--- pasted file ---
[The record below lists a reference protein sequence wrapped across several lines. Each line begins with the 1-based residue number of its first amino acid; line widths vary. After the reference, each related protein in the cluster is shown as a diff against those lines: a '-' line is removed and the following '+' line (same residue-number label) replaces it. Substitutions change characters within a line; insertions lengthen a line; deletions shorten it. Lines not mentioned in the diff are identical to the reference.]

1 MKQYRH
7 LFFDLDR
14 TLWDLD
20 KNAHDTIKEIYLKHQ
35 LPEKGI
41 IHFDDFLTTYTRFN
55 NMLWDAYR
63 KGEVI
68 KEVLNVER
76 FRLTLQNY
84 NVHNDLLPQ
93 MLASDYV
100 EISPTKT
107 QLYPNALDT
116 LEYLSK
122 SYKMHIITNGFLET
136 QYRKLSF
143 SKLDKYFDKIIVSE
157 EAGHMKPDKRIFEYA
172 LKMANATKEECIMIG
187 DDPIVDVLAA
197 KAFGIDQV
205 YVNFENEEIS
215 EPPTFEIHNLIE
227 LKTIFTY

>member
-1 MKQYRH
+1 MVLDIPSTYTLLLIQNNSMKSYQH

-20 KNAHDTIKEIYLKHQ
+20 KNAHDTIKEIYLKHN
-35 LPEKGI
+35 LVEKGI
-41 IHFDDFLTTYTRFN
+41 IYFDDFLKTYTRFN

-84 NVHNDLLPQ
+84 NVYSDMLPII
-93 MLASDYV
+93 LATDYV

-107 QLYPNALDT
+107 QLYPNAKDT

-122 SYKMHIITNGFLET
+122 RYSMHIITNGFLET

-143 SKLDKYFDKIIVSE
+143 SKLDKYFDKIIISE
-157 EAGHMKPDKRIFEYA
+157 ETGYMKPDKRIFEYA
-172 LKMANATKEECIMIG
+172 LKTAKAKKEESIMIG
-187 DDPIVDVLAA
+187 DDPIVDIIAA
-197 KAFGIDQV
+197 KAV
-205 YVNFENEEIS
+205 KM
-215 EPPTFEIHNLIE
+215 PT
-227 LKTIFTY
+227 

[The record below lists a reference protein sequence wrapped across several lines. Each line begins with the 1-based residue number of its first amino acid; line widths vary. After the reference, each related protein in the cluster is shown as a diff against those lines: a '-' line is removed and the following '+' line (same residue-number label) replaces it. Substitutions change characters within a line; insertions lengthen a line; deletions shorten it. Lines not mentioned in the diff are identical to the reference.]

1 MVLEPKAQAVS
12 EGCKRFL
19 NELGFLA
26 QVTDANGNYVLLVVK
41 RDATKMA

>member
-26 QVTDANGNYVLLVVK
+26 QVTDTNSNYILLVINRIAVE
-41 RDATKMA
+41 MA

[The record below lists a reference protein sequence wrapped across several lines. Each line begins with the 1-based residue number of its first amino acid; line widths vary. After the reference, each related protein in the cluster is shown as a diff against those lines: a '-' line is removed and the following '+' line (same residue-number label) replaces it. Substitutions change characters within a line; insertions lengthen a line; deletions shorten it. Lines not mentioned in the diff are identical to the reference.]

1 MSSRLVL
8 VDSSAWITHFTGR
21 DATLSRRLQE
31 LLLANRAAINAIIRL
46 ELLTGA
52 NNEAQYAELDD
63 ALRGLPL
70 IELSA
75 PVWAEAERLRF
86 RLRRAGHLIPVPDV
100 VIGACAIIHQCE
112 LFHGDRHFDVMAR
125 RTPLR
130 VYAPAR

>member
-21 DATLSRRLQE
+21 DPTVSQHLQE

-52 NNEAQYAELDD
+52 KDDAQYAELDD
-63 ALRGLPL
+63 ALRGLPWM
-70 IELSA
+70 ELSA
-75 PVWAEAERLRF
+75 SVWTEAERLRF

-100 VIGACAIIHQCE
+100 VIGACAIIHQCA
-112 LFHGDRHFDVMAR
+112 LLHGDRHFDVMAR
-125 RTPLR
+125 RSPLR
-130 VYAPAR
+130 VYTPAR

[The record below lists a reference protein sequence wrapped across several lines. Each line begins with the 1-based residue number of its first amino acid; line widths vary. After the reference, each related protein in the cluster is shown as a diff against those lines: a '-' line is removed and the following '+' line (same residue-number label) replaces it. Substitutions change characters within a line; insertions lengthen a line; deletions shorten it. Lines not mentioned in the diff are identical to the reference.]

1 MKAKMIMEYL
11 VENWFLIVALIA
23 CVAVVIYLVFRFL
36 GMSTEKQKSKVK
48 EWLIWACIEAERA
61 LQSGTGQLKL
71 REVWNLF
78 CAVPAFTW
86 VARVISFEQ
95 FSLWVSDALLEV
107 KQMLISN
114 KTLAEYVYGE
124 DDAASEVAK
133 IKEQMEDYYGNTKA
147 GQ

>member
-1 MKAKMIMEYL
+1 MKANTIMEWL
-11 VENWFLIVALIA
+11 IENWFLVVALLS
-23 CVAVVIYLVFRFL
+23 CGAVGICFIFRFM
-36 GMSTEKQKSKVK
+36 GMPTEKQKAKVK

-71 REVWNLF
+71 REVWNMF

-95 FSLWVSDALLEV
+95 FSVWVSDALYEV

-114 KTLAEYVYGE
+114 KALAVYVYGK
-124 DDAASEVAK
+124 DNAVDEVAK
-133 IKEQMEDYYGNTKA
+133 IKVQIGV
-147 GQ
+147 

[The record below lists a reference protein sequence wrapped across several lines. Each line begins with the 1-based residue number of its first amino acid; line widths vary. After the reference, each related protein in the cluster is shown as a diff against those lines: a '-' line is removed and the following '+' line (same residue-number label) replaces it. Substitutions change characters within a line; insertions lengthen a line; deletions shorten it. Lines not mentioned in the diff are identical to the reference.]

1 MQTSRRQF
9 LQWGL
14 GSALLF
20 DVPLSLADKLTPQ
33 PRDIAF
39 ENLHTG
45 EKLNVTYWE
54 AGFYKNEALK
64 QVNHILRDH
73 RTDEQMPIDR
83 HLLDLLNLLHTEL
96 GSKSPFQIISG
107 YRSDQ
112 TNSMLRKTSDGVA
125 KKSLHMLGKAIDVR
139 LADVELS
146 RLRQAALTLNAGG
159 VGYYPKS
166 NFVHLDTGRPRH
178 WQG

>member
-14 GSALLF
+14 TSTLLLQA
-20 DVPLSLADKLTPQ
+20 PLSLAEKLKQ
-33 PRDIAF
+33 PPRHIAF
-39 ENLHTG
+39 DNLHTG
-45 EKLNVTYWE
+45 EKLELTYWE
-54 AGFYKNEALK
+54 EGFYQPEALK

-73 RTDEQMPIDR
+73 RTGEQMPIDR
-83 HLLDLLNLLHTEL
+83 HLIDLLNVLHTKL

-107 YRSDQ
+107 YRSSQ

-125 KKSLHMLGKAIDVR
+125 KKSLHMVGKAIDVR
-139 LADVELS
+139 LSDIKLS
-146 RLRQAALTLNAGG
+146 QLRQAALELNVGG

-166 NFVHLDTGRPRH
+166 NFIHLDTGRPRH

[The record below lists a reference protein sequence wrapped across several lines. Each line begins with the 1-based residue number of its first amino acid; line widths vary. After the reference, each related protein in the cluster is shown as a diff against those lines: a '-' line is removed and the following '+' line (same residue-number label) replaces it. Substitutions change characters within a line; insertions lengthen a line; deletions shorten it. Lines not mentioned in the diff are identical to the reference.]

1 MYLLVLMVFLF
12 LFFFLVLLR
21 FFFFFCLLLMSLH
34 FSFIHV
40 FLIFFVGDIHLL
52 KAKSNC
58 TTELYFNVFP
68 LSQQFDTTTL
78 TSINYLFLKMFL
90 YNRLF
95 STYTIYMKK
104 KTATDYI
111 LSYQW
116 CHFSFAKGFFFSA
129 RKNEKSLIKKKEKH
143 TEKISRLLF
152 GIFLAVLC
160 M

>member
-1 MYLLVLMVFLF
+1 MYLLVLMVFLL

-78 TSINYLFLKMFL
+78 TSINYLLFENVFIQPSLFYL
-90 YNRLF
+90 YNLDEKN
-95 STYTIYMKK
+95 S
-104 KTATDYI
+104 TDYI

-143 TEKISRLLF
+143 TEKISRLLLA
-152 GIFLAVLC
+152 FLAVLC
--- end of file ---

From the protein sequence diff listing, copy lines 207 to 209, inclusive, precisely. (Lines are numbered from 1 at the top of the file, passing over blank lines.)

152 GIFLAVLC
160 M

>member